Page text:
Computing device 100 may also have additional features or functionality. For example, computing device 100 may also include additional data storage devices (removable and/or non-removable) such as, for example, magnetic disks, optical disks, or tape. Such additional storage is illustrated in FIG. 1 by removable storage 109 and non-removable storage 110. Computer storage media may include volatile and non-volatile, removable and non-removable media implemented in any method or technology for storage of information, such as computer readable instructions, data structures, program modules or other data. System memory 104, removable storage 109 and non-removable storage 110 are all examples of computer storage media. Computer storage media includes, but is not limited to, RAM, ROM, EEPROM, flash memory or other memory technology, CD-ROM, digital versatile disks (DVD) or other optical storage, magnetic cassettes, magnetic tape, magnetic disk storage or other magnetic storage devices, or any other medium which can be used to store the desired information and which can be accessed by computing device 100. Any such computer storage media may be part of device 100. Computing device 100 may also have input device(s) 112 such as keyboard, mouse, pen, voice input device, touch input device, etc. Output device(s) 114 such as a display, speakers, printer, etc. may also be included. All these devices are known in the art and need not be discussed at length here.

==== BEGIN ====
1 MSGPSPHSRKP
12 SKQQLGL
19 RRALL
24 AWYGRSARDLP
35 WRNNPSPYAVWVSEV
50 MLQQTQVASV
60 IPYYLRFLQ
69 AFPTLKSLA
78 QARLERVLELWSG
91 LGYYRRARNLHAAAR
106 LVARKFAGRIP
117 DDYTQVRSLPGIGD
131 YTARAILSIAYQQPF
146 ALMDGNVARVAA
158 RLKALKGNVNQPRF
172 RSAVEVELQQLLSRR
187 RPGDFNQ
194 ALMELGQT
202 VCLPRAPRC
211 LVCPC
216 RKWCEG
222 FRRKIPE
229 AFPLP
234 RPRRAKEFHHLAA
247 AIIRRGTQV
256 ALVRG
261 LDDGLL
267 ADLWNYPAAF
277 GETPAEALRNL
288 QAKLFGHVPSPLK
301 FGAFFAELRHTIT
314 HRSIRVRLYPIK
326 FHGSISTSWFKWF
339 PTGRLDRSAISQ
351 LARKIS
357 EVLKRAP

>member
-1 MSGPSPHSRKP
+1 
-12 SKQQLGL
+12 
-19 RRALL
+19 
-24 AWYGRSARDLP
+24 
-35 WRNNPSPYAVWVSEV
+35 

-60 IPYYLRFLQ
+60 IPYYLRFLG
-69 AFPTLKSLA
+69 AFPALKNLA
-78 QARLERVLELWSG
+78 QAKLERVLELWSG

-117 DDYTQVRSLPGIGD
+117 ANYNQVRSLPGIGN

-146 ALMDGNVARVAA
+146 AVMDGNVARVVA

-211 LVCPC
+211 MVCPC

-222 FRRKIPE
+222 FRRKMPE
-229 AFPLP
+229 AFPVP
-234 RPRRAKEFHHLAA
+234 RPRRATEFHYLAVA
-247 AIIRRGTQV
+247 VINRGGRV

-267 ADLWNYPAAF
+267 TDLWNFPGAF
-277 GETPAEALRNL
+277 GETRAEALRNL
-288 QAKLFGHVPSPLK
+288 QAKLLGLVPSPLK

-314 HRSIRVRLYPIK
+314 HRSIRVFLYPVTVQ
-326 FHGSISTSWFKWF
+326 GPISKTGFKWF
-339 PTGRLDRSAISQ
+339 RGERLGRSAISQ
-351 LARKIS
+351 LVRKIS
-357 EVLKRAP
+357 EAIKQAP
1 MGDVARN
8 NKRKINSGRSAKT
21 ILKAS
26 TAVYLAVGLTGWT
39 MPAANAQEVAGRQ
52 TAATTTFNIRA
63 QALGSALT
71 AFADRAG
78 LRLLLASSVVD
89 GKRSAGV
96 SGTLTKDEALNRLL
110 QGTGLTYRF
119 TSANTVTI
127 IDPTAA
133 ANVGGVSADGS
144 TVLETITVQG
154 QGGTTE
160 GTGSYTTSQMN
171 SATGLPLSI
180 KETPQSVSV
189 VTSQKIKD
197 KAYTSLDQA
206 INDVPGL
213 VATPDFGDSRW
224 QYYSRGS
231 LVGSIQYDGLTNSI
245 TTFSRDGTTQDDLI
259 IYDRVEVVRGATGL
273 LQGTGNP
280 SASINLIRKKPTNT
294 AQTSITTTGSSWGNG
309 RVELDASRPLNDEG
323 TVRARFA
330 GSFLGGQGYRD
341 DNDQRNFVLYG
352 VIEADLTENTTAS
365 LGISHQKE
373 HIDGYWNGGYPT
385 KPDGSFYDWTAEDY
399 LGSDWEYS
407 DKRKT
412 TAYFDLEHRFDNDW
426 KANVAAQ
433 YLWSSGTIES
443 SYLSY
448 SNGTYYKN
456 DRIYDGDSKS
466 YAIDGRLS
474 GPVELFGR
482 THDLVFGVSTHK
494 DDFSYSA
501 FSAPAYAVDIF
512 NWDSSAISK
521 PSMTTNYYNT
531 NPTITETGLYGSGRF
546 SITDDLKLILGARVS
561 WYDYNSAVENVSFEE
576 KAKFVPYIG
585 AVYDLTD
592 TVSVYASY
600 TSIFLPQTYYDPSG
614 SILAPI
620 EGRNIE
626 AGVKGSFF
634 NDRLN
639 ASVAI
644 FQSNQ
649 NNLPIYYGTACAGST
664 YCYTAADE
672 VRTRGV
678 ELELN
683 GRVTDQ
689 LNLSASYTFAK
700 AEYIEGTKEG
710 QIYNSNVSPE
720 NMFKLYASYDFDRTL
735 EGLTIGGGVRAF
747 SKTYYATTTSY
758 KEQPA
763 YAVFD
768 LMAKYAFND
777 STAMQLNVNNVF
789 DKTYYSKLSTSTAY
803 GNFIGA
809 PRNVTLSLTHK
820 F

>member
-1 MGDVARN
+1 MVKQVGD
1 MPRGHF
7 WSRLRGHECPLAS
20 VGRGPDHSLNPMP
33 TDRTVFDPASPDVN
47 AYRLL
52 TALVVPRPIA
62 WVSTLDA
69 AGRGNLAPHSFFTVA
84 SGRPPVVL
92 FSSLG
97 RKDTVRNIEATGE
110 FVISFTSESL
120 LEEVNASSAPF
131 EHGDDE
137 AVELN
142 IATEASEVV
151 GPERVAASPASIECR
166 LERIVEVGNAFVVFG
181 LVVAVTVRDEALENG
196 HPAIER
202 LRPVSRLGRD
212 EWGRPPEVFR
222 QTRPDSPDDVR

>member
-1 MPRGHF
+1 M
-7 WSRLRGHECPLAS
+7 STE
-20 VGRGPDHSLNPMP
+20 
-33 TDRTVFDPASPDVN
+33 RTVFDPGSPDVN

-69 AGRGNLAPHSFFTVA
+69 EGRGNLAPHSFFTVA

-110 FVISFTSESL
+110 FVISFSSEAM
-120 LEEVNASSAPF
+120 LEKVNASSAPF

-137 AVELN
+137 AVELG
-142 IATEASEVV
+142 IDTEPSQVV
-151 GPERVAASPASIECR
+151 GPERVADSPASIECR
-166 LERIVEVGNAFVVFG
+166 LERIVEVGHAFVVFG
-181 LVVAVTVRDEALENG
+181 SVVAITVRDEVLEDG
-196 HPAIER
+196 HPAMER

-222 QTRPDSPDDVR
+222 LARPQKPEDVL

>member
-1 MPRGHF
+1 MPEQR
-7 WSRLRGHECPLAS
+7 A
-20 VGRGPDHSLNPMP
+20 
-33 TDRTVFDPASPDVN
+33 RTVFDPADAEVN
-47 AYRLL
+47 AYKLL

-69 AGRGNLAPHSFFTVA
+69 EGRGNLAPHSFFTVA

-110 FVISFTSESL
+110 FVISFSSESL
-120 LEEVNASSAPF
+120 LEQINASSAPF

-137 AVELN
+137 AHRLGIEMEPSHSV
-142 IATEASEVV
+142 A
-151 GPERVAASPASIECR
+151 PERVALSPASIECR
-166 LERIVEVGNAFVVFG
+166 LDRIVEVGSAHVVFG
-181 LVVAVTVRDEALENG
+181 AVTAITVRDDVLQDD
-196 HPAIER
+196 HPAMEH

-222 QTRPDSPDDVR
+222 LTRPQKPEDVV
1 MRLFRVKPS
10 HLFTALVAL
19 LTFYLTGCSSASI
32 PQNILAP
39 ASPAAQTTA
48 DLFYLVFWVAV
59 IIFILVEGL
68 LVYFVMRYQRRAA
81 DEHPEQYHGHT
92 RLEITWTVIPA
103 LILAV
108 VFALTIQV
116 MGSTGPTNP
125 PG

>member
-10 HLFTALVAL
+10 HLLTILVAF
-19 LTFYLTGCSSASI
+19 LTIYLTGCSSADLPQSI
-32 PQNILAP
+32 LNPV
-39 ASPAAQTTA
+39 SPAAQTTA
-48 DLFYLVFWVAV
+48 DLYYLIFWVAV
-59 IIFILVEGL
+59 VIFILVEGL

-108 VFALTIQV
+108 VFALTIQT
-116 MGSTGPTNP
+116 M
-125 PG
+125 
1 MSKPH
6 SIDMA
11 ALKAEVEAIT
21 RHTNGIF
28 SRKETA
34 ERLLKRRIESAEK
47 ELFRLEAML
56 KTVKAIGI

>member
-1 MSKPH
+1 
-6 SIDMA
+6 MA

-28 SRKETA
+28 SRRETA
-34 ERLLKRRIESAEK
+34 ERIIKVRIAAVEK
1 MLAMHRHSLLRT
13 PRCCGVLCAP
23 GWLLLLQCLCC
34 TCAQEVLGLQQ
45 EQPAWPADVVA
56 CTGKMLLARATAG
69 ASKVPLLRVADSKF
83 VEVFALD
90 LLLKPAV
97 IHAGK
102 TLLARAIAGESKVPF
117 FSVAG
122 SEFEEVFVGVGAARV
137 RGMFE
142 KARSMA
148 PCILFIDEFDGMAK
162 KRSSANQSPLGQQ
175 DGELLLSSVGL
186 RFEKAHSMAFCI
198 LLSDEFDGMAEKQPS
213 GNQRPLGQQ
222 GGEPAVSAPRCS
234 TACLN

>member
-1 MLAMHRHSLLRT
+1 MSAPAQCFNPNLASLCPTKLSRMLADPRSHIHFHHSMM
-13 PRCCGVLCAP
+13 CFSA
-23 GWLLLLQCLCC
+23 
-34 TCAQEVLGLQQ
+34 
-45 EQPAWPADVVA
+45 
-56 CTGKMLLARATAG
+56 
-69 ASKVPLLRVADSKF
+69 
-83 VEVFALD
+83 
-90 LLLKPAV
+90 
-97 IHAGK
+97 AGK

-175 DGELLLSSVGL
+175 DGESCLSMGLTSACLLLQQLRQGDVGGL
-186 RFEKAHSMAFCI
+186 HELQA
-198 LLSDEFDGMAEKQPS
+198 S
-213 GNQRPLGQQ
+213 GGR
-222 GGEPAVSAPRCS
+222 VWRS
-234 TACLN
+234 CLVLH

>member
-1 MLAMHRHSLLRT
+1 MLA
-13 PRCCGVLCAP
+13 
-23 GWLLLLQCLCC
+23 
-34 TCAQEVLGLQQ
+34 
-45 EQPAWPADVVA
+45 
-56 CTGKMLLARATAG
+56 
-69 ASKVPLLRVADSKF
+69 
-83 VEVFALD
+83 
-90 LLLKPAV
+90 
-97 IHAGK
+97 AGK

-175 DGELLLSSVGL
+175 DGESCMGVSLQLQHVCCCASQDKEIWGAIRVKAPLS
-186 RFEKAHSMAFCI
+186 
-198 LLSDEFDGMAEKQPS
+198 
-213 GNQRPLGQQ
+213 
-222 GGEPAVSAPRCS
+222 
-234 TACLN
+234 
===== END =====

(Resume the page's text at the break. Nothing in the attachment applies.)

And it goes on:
Computing device 100 also contains communications connection(s) 116 that allow the device to communicate with other computing devices 118, such as over a network. Communications connection(s) 116 is an example of communication media. Communication media typically embodies computer readable instructions, data structures, program modules or other data in a modulated data signal such as a carrier wave or other transport mechanism and includes any information delivery media. The term “modulated data signal” means a signal that has one or more of its characteristics set or changed in such a manner as to encode information in the signal. By way of example, and not limitation, communication media includes wired media such as a wired network or direct-wired connection, and wireless media such as acoustic, RF, infrared and other wireless media. The term computer readable media as used herein includes both storage media and communication media.
FIG. 2 is a functional block diagram illustrating a portion of the Internet (200) adapted to implement one embodiment of the invention;